|Here;s my thoughts, as a tech author.
I'm currently working on a hard copy, print published book for Packt, so there are obviously books still being sold in enough volume that the publishers are still confident getting authors on board to write content.
However, MOST of the content I actually get paid to write comes in one of two forms.
1) Very short, quick learning books, typically only released as eBooks, that I get paid a one off for and the company hiring me get to keep all copyrights. These books typically are used for pure marketing purposes, and are often given away free. The daily build news letter from CP, often has a few linked in it. The purpose of these books is simple. For the reader, they are quick to consume, quick to learn from, and in the case of some publishers (That don't cater to developers, but to CEO's, CTO's etc) they are designed to get non techs to a level where they at least sort of understand what the techs are on about.
2) Paid blogging. Pure and simple. Most of the sites I blog for are media outlets, they make thier money from advertising, but people won't come to view the adverts unles there is suitable content for them to visit the site. An awfull lot of these sites, are happy to go for the lowest common denomitator they can, and often pick up citizen developers at half the price folks like me charge, who then write content that's only just enough plausible to look as though it's true fact.
For the "in print" books, I typically don't get paid, well not in the "truest sense", that is I don't get X amount per hour for writing Y, typically the publisher will make a guess at how many thier going to sell, and give me a slice of those royaties up front.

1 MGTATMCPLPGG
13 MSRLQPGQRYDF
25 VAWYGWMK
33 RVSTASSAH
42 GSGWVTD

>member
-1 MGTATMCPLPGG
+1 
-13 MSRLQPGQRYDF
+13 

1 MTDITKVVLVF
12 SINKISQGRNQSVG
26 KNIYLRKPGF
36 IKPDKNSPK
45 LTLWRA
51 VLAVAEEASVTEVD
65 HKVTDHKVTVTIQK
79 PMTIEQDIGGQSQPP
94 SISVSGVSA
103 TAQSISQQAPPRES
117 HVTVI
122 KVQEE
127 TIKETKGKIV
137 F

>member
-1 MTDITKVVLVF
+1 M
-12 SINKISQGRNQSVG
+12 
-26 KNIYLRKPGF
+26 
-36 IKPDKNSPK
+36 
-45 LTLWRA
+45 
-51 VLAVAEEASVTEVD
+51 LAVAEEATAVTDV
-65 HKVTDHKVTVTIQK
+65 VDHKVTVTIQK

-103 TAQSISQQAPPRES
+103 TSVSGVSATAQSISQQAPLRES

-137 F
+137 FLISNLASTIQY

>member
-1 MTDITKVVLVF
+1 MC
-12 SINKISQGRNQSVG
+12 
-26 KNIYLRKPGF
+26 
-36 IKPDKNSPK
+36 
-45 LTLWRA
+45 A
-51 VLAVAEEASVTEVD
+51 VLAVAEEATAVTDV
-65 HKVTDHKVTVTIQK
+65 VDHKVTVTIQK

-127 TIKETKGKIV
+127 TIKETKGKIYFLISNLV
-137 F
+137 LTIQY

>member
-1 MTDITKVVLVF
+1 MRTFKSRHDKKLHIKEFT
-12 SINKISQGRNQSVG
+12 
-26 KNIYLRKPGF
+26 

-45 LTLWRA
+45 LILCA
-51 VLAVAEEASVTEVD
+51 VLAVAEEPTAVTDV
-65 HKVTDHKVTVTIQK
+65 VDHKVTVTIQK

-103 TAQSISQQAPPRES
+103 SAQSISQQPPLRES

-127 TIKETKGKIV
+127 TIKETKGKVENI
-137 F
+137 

What then happens is I get none of the royalties from the sales until that amount exceeds what I was given upfront.
So, if I get say £5000 (Yes I'm in the UK... deal with it ), but the book never makes any more than £2000 it sales, then I come out on top.
If I get £5000, and the book makes £10000, the I'll see another £5000.
Note that I picked those figures out the air, it's not typically a fixed portion of successive royalties, it's typically a single fixed pre payment, then a given percentage after that.
So I might make £5000 up front, but on £10k worth of sales the % might be lower and I might make only £2k, things are often stacked in favour of the publishing house for in print books.
So what's my actual point.
Many tech authors don't do in print titles any more simply beacuse it's not worth thier while, The book I'm on with will only net me some nice income if it sells in excess of about 30,000 copies.
Since it's a .NET core 3 title, I and the publisher do expect it to sell quite a lot, as where hoping to release when DNC3 goes first public release.
In general though, writing in print books really doesn't bring in a huge amount these days, unless (as has beenpointed out) you have what's called a perpetual title, that continues to sell in absence of any particular technology or platform.
The money is to be made in short marketing focused titles and paid blogging, but beacuse of the lack of a royalty scheme with these titles, you generally have to spend more hours writing if you want to use it to provide a full time income.
Hopefully this has given you guys a little bit of an insight into the current state of the market from a writers point of view.